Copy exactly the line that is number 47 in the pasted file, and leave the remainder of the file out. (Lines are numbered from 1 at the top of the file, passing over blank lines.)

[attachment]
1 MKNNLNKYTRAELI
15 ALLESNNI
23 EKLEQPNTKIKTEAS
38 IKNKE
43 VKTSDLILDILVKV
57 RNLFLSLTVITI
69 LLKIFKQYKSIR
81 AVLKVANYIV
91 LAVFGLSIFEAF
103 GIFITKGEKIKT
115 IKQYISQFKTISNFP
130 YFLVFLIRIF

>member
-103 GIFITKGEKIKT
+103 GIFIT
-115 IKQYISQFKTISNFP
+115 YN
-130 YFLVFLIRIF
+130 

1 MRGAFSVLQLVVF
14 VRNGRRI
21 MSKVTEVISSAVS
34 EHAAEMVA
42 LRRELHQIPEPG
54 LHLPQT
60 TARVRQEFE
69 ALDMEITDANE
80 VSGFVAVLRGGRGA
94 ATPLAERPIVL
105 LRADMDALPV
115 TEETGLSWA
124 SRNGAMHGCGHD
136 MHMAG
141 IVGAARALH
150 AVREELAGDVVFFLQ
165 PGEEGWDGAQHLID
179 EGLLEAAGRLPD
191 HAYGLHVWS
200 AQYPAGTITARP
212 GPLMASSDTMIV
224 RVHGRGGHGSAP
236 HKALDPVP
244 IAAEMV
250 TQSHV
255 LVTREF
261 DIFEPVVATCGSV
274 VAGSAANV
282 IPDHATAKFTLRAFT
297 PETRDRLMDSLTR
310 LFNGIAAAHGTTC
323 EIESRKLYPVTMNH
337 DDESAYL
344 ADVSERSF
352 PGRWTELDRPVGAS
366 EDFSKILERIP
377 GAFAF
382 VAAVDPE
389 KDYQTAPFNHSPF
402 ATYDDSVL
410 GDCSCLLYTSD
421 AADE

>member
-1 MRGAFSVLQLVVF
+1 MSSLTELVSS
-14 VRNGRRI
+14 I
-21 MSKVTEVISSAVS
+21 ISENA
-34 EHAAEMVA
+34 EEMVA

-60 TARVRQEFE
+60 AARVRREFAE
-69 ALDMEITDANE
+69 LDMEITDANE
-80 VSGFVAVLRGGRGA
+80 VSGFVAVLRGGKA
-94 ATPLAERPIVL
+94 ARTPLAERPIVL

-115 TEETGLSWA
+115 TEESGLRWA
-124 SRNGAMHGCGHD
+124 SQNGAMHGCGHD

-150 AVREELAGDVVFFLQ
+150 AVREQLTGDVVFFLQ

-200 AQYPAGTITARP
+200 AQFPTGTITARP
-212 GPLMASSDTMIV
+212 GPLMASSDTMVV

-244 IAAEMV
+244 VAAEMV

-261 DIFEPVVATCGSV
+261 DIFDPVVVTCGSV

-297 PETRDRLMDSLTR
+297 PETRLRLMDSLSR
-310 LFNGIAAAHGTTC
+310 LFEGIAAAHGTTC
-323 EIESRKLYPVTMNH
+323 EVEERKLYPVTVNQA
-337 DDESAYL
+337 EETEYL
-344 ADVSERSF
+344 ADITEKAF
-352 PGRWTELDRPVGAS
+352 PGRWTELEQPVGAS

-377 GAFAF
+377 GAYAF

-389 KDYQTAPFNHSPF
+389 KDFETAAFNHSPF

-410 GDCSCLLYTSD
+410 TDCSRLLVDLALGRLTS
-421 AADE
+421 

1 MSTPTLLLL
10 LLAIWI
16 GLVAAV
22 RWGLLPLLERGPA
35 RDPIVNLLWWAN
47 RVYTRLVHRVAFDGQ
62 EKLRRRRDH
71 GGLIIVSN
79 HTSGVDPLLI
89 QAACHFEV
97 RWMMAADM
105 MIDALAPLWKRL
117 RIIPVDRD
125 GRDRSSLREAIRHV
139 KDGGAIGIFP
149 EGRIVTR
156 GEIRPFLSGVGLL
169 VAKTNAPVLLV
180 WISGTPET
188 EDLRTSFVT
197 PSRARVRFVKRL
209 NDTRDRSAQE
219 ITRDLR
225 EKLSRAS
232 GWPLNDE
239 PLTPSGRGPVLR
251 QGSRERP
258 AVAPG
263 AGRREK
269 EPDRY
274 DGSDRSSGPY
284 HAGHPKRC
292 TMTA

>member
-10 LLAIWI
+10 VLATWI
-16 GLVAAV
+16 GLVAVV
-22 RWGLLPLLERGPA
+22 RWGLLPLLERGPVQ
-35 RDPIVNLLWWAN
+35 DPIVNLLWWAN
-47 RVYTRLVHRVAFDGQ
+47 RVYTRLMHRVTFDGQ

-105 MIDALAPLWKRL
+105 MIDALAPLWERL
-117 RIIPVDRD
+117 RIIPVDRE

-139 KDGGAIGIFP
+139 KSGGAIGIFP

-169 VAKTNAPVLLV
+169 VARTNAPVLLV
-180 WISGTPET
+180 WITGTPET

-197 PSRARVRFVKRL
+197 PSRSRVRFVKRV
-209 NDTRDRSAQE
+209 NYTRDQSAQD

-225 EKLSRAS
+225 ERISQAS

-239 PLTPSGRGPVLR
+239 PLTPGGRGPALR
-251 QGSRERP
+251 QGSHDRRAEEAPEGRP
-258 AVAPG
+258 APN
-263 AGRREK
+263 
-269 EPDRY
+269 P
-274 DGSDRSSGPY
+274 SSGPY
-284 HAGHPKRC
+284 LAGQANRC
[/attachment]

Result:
274 VAGSAANV